The Klondike Stampede

Front Cover
UBC Press, 1994 - History - 470 pages
2 Reviews

This classic in Yukon gold rush literature was originally published in 1900 and has long been out of print. Tappan Adney, a New York journalist, was dispatched to the Yukon in 1897, at the height of the gold fever, to "furnish news and pictures of the new gold fields," Adney joined the northward migration, chronicling the day-to-day experiences of the stampeders. He moved comfortably among the would-be miners, recounting their stories, the sights along the route, and the hopes and feards of the many men - and handful of women - who shared his journey to the gold fields.

The book contains excellent descriptions of the people, places, events, and experiences of the Klondike stampede. The account ot the Klondike gold fields, which includes pragmatic discussions of such things as ming techniques, cabin-building, and the operation of dog teams, is solid, reliable, and facinating. Adney was not only a good writer, he was also an accomplished photographer, and there are over 150 photographs and drawings in the text, adding an important visual dimension to the book.

After it came out, The Klondike Stampede rarely received the attention it deserved, although northern specialists have long found much of value in its pages. Its re-publication will ensure that this valuable book will be read again by those seeking an insightful and accurate account of the world's greatest gold rush.

 

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LibraryThing Review

User Review  - bness2 - LibraryThing

If you have any interest in the gold rush to the Yukon in the 1890s then this is a great book to read. It was written by a newspaper man sent to document the Klondike stampede and he has a definite ... Read full review

LibraryThing Review

User Review  - untraveller - LibraryThing

"A life of freedom and adventure has a fascination which grows rather than diminishes...." The best book I've read on the 'Stampede'. It did a good job of reminding me what it was like when I went across the Chilkoot Trail. Read full review

Contents

Arrival of Excelsior and Portland with Treasure and News of Great
1
Author in Hudsons Bay Costume
10
CHAPTER II
11
Miners Supplies for Klondike Photograph by Author
21
Mounted Police iu Stable Uniform of Brown Canvas with
29
CHAPTER III
39
Primitive Landing Facilities Photograph by Author
40
Landing Goods from Boat to Wagon Photograph by Author
48
Klondike Indian Dog Harness Sketch by Author
216
Dog Moccasins Sketch by Author
223
CHAPTER XII
226
Panning Photograph by Author
229
Starting a Hole Photograph by Author
242
Burning Photograph by Author
250
Preparing for Big Dumps on EMoraaoPhotograp by J B Prather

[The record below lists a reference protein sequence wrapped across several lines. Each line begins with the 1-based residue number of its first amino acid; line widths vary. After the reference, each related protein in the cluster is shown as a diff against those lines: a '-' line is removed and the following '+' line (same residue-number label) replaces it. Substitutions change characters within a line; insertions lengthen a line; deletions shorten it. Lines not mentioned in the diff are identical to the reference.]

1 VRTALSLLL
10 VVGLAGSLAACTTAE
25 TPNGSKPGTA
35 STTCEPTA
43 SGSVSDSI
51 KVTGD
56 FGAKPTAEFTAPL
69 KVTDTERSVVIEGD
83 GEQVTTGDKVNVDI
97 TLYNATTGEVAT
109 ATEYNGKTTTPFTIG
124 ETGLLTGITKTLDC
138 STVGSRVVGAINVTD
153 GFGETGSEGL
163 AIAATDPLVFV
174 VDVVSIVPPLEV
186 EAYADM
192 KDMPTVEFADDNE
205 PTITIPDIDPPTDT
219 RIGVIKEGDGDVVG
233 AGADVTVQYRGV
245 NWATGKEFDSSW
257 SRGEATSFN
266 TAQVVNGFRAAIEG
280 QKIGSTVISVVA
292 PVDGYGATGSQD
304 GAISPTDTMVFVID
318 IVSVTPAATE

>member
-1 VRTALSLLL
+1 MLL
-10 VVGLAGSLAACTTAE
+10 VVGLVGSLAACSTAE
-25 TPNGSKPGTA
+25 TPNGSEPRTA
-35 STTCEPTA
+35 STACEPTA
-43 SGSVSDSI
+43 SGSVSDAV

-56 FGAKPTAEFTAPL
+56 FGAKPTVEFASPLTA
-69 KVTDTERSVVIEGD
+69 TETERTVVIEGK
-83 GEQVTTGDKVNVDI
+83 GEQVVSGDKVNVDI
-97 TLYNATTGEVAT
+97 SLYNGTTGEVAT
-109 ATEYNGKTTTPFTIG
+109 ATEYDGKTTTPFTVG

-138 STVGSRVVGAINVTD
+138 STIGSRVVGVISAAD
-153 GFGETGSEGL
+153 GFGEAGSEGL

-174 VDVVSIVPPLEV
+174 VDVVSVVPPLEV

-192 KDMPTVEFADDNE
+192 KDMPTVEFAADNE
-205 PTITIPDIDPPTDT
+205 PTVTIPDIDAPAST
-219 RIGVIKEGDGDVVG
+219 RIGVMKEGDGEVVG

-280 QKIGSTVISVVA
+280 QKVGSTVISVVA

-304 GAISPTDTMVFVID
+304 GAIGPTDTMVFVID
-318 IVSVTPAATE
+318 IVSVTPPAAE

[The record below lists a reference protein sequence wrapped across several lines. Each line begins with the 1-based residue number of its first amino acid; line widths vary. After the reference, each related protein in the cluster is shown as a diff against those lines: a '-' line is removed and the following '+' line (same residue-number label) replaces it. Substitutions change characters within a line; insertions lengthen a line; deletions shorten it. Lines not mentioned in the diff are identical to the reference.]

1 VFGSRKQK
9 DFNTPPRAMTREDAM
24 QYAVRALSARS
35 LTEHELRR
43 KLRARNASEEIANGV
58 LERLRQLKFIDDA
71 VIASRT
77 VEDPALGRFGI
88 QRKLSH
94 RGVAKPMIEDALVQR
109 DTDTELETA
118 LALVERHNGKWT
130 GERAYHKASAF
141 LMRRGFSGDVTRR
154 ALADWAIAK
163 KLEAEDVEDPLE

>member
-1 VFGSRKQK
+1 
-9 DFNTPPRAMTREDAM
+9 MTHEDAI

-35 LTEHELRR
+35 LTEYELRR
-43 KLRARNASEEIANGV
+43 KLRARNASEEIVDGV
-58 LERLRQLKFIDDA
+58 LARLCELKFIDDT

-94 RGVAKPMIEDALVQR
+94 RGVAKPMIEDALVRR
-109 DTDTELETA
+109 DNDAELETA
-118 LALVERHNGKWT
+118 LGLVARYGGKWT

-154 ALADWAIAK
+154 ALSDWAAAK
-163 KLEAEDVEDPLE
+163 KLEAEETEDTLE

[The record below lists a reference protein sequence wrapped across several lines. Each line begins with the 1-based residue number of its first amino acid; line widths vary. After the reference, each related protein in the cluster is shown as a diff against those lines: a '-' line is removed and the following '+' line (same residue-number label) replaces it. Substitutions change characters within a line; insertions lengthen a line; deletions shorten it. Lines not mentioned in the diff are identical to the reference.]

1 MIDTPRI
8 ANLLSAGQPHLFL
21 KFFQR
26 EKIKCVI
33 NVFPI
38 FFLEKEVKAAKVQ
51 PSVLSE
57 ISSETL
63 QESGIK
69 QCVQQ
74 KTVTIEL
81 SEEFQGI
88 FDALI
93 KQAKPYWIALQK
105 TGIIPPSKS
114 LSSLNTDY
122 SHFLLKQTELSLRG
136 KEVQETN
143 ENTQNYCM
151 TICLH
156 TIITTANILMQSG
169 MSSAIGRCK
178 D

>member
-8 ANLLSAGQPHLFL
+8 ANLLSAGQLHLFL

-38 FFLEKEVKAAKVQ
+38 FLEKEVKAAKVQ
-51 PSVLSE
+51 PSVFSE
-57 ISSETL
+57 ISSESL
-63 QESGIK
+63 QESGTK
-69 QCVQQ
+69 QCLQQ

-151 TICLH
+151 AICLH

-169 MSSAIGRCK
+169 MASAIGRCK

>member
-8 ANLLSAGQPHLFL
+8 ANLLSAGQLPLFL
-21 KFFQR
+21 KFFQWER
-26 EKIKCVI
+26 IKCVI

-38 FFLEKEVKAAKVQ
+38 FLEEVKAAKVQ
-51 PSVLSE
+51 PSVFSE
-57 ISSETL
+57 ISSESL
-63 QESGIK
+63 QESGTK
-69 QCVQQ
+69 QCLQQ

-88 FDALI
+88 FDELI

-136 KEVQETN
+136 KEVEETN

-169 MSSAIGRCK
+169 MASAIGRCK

265
Haircutting Sketch by Author
272

A Doctor has Set Up an Apothecary Shop Photograph
55
Justifiable Hesitation Photograph by Author
62
CHAPTER IV
64
A View of Dyea
70
Corduroy Bridge Across the Skagway Photograph by Author
78
How One Outfit Attempted to Pack Timber for a Boat Over
84
CHAPTER V
87
Canoe Navigation Photograph by Author
93
CHAPTER VI
104
The Ford at Sheep Camp Photograph by Author
105
At the Foot of Chilkoot Pass Photograph by Author
118
A Launching Bee Lake Lindeman Photograph by Author
125
CHAPTER VII
129
American Miners Paying Canadian Customsduties Photograph
135
Characteristic View on Upper Yukon River Photograph
146
Facsimile of a Record on a Tree at the White Horse Rapids
158
CHAPTER VIII
159
Nearing Dawson Photograph by Author
166
Trying to Land at Dawson Photograph by Wheeler
173
CHAPTER IX
176
Street in Dawson Photograph by Author
179
Alaska Commercial Companys Store and Warehouses with
186
CHAPTER X
193
The Klondike in Summer Looking Up from the Yukon Photo
194
A Lumber Team on Bonanza Creek Photograph by Wheeler
203
CHAPTER XI
208
A Typical Malamut Photograph by Author
209
CHAPTER XIV
275
Robert Henderson Photograph by Author
278
Discovery Claim Bonanza Creek Summer of 1897 Photograph
285
The Scene of Carmacks DiscoveryDiscovery Claim as it
291
Stripping the Muck off Summer Diggings Photograph
300
A Dawson Baggage Express Photograph by Hegg
306
CHAPTER XV
307
Iifw from the Bottom of a Cut Summer Diggings No 12
324
CHAPTER XVI
330
A Dawson Saloon Photograph by Author
337
Jakes Where an Oysterstew Cost ij Photograph by
348
Indian Woman in fancy Farka Photograph by Wheeler
355
CHAPTER XVII
359
A Thin Black Line of Men Crossing the Summit of Chilkoot Pass
361
Yukon Icefloes Photograph by Wheeler
368
CHAPTER XVIII
372
The Water Front Photograph by Author
379
Panoramic View of Dawson Taken from the Mouth of the Klon
388
CHAPTER XIX
394
Bench or Hillside Claims French Hill August i8qS Photo
399
CHAPTER XX
422
CHAPTER XXI
432
CHAPTER XXII
442
CHAPTER XXIII
455
APPENDIX
465
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About the author (1994)

Tappan Adney was born in Athens, Ohio, in 1868. He spent sixteen months in the Klondike, living and travelling with the stampeders. He returned to the north in 1900 to cover the Nome, Alaska, gold rush. He later moved to Woodstock, New Brunswick, where he died in 1950.

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